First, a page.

Where second is always first!
Updated on 09/19/2022
“You spend a good piece of your life gripping a baseball and in the end it turns out that it was the other way around all the time.” — Jim Bouton (1939 – 2019)
It was sad news to learn of the passing of Jim Bouton yesterday, one of the most fascinating and notorious sports figures in U.S. baseball history. A former fastball pitcher until he blew his arm out, Bouton went on to become an advocate for the difficult-to-master-but-difficult-to-hit knuckleball, a pitch that can ruin batters’ timing. His most lasting contribution to the sport however, was something that many people at the time thought would actually bring it down — his eye-opening book Ball Four. In it, Bouton gave a very honest view into the lives of baseball players over the course of the season, while also detailing his own struggles with his fading talent and knowledge that his best pitching days were behind him. Many thought it a too-real account of the ways of ballplayers during the season — one that took some of the sheen off the public front that Major League Baseball put up.
What’s funny about it today is how tame it seems compared to the drugs, sex, and violence scandals of contemporary athletes. About the worst thing in Ball Four was drinking and drunkenness along with perhaps the bits about “beaver shooting”, which seemed more seedy and silly than anything. A little carousing, a lot of drinking, some hijinks, some salty language, and rampant amphetamine use — that’s about the worst of it. But with America what it was and baseball what it is, the book got a lot of play and pissed off a great many people who would have preferred that none of the anecdotes Bouton presented ever came into public view. Bouton, however, was a cool cat all along and for the most part he reserved his worst stories and opinions for owners and the then league president. Today, it’s considered one of the finest books ever written about baseball or any sport.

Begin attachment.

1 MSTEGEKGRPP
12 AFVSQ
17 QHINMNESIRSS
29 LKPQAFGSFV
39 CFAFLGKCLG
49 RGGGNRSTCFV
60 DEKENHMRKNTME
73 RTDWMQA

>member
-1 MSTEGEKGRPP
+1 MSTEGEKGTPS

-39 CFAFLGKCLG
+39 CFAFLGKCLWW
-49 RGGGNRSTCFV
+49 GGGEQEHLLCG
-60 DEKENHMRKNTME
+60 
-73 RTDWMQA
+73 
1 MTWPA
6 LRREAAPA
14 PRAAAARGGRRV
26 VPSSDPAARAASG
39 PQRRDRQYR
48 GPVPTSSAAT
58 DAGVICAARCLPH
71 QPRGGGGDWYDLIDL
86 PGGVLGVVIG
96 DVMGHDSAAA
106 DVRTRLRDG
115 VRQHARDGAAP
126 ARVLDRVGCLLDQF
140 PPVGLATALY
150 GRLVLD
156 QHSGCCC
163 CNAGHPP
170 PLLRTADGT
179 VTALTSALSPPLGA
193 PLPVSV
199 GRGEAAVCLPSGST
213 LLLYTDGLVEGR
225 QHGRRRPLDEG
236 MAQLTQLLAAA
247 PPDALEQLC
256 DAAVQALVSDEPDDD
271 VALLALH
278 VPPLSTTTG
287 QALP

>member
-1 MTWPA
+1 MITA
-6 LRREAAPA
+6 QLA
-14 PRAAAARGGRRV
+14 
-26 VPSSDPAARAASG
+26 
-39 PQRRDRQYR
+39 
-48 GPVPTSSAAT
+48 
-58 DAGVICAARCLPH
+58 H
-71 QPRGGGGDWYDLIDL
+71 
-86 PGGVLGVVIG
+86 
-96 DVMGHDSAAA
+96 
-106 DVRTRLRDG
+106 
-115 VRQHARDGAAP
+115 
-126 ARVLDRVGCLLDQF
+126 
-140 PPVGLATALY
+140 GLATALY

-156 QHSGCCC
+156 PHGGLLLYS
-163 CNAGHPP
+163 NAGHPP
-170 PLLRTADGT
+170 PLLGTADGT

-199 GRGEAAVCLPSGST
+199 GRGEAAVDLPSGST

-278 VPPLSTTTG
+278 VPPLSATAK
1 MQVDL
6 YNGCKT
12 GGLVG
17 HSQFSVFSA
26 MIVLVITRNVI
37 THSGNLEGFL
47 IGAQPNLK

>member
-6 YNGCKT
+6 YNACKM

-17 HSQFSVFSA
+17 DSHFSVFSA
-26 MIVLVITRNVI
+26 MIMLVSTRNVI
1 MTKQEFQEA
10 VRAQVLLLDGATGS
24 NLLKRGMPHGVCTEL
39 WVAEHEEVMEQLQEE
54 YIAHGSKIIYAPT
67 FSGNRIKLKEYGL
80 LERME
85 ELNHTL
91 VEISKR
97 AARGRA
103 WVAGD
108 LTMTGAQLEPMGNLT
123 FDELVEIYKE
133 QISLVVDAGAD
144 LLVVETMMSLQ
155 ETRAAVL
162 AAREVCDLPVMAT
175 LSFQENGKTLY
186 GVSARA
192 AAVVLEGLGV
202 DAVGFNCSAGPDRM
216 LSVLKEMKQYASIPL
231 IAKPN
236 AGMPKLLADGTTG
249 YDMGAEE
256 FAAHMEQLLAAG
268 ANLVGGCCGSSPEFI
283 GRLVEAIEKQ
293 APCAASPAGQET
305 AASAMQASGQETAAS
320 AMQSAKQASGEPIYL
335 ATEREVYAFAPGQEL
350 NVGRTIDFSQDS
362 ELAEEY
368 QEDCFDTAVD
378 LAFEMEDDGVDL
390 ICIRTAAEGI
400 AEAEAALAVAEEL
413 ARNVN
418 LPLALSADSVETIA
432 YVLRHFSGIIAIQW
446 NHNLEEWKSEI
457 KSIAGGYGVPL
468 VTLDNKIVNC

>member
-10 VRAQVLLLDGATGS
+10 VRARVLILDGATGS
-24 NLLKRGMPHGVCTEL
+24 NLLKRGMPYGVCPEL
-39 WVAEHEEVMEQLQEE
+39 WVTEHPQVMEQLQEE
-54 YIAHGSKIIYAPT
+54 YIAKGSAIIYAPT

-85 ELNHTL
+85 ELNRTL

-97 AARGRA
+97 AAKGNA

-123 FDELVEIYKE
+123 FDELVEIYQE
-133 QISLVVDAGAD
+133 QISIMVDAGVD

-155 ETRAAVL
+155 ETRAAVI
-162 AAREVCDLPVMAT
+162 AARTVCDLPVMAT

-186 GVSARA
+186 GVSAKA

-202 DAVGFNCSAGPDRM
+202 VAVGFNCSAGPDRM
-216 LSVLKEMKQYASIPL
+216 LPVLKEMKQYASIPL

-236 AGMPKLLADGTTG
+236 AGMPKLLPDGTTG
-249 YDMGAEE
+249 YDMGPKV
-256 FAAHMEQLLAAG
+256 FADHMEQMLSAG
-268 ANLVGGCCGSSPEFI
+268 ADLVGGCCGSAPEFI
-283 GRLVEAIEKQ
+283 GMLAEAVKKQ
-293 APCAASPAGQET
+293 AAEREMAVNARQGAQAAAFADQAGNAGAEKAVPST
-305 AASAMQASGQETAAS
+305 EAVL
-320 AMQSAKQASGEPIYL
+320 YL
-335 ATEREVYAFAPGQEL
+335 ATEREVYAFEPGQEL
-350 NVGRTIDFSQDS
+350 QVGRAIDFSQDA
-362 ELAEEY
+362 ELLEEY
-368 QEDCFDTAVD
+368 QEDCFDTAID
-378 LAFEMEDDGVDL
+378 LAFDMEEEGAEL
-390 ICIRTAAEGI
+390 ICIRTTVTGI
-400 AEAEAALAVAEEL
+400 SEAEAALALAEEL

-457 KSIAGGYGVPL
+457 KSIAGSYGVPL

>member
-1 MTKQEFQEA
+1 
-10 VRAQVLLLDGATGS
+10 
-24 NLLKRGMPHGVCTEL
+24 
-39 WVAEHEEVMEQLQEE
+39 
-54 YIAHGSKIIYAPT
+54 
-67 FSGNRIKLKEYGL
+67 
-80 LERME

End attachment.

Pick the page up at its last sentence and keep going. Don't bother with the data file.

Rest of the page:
In full SilverMedals.net fashion, we celebrate the “seconds” of the late Jim Bouton, an intelligent and funny person who happened to have also been a Major League Baseball player. He was a man of many “seconds” in his life — second careers, second teams, second wives, second books, second chances — all because he possessed un unyielding tenacity and continuous curiosity about his life, baseball, and the world around him. He will be missed.
Second team: Seattle Pilots (1969)
Second book: I’m Glad You Didn’t Take It Personally (1971)
Second marriage: Paula Kurman
Second sportscaster gig: WCBS-TV
Second-best pitching season: 1964
Second season in the Majors: 1963